Sunday, October 23, 2011

Tour du Nord

This week I was in Wainwright for a few days. I was facilitating training and staying at an administrator’s house, which is really very nice. So I walked to the local store to get something to drink (those small plane rides make me really thirsty).  Not a Diet drink of any kind on any shelf. All full sugar drinks in cans. No plain water, only colored, flavored water. That was a little disconcerting…

The good news was the store was open. On my ride in from the airport I heard they had closed the day before because they were out of food. I know…you probably think I make some of this stuff up. Incidentally, as we were leaving two days later the sign on the local hotel stated, “Closed after 3:00 p.m. No Help.” No one to work, so they close up shop! That’s life in the village.

I know I could never live here. Don’t get me wrong, it’s a very lovely little village, but the Internet connection (rather lack of) drives me crazy! I get one little triangle on my wifi status…that’s it.  On the other hand, it could be good for curtailing the amount of work I do at home. On the other hand, how would I shop? I don't know how anyone in rural Alaska survived before the online mall. Come to think of it, I do know...I lived rurally before the Internet was widespread. Causes a disease lovingly referred to as STYD (shop till you drop) every time you get Outside!
Actually, we are victims of this disease right now as we can't get everything by online shopping. Curiously, there are numerous sites that won't ship to Alaska. I think the state is still considered a foreign country in much of the Lower 48 where most of these vendors are located. But, I digress from the Wainwright trip.
My fellow trainer and I were due to leave on the 5:00 p.m. flight and due to arrive back in Barrow before 6:00 p.m. There is but one local airline that flies to the villages. It is notorious for changing the schedule without notifying anyone. Knowing this, we called them at 4:00 to make sure the flight was leaving as scheduled and were assured the schedule was intact. Keep in mind, there is no one locally and that call went to a Barrow agent while the flight was in the air. Another call at 4:30 reversed that information. "What's that you say? The flight already landed and took off for another village and was on it's way back to Barrow? SERIOUSLY?!!!"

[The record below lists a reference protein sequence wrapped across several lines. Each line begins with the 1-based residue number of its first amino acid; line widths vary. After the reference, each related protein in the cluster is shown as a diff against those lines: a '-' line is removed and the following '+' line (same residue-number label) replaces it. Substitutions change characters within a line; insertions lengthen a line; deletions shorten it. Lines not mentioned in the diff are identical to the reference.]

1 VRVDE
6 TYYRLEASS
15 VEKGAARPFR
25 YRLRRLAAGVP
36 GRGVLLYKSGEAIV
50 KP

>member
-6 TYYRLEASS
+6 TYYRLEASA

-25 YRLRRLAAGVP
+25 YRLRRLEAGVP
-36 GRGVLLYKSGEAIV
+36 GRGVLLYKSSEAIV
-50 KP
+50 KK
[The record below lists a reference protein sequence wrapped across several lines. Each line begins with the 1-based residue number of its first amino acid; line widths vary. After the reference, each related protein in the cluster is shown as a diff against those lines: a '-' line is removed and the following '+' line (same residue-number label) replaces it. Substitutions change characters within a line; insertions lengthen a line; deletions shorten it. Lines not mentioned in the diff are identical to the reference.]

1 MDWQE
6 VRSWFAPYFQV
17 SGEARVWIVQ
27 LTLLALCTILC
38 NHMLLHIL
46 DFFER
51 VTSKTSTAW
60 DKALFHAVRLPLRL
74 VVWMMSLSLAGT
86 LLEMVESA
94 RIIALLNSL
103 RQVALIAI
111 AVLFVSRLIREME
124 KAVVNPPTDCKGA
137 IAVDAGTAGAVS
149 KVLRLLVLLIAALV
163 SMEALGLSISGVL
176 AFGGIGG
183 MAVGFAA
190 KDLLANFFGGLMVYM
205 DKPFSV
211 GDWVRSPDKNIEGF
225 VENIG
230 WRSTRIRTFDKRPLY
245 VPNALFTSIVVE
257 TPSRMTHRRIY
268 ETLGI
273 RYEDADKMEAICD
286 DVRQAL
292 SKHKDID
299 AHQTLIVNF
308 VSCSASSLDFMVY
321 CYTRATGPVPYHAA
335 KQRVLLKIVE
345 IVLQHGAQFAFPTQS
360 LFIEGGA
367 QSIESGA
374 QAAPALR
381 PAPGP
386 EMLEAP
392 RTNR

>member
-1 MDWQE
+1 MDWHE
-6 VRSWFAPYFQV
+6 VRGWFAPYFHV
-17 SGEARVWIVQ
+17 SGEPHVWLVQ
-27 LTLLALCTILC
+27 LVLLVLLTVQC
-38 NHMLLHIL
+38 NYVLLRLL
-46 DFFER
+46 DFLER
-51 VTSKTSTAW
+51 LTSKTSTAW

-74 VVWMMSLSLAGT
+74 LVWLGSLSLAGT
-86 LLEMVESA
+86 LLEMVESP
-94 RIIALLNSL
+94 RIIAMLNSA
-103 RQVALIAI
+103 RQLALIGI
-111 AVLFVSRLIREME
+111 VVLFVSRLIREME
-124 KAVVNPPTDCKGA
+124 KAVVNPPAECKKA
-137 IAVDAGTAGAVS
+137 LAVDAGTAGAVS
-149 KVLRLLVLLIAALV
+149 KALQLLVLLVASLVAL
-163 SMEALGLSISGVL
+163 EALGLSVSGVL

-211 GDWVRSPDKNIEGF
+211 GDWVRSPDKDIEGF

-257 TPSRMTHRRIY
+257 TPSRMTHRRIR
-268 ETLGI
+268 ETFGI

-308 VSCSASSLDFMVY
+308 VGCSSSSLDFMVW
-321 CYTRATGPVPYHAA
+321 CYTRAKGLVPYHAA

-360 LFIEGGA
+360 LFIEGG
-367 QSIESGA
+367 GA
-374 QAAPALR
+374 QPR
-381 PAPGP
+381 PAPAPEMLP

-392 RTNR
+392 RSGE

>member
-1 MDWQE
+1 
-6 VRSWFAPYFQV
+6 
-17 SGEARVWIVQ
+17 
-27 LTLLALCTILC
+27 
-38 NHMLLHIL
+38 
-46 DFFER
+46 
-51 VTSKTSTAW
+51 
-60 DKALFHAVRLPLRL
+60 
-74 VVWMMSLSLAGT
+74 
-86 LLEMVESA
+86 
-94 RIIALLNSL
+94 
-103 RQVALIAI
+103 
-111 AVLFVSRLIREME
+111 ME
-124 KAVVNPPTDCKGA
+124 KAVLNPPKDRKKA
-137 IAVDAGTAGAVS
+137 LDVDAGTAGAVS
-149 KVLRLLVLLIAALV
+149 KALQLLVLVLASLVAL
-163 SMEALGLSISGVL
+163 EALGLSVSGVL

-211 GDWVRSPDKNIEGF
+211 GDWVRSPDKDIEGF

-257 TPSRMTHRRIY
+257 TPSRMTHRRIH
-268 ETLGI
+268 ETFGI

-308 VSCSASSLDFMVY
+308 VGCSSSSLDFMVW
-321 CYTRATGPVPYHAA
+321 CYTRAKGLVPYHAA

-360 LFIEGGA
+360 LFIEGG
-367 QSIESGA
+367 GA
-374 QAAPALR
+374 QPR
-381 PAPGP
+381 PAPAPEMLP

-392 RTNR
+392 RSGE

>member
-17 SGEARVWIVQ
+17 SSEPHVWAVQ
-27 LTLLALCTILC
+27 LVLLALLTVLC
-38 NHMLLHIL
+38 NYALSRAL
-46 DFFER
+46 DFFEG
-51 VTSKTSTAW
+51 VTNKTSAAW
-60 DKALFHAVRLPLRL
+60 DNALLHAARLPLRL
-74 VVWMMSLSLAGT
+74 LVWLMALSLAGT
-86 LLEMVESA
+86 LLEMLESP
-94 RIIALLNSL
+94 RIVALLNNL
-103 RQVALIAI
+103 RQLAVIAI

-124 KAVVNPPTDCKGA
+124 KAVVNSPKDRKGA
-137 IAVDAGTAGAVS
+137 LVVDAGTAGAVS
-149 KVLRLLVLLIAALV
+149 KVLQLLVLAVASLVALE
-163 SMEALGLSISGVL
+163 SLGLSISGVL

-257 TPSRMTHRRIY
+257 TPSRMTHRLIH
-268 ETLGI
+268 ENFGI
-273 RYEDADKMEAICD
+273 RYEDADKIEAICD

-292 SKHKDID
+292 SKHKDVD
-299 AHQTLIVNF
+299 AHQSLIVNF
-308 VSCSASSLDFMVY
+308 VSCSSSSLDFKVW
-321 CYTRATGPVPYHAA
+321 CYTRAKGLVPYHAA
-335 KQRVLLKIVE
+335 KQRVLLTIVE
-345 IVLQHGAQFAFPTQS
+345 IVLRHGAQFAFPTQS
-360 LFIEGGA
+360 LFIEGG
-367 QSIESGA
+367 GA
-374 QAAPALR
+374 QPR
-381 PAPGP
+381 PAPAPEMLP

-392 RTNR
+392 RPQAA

You see, the pilots make executive decisions mid-flight sometimes...or according to whim...or according to the color of their shirts...or I really don't know how. It doesn't appear to matter whether or not you have reserved seats on a flight...that doesn't have any bearing on whether or not the flight comes in as scheduled, or stops for a freight drop and takes off in a hurry. This is not the first time I've had this happen to me, nor is it the only story one hears of this as one travels around the North Slope. In any case, it was the last regularly scheduled flight for the day.

That was the bad news. The good news was that a charter was coming in to transport the 15 or so participants from our training back to their home village, so we could get seats on that flight. The corresponding bad news was that the charter was going to make three stops before heading back to Barrow. So, what would have been a 35-40 minute flight turned into a "three hour tour." My colleague and I just settled back with our books to enjoy the peanuts, no drinks, and no lavatories, the latter of which really was the biggest challenge of all!

Saturday, October 22, 2011

The Chosen

The pace of work this year is unbelievable. It causes frequent cries of OMG, or often, SERIOUSLY?! Sometimes I just have to laugh, because what else can you do? This is my excuse and I’m sticking to it to explain why it’s been so long since I’ve had a chance to add to my saga.

We held local elections the first week in October. I’m taking an Iñupiaq conversation course, so we learned how to say, I voted: Naliġaaniktuŋa. (nuh leh wah nek toong ah) It translates more literally to “I have made a choice.” The most cool thing about voting here, (besides the fact that you get to vote, of course) is that your “I voted” sticker is in Iñupiaq! Actually, you get a choice between English and Iñupiaq. I almost didn’t get a sticker, because I couldn’t figure out who had them. But I really wanted one, so I searched around a little. 

Our polling place was unlike any I’d seen before. There was a table to pick up the ballots for the North Slope Borough, another table for the City of Barrow elections, and another table for the School Advisory Council seats. The stickers were on the Borough table in case you were wondering.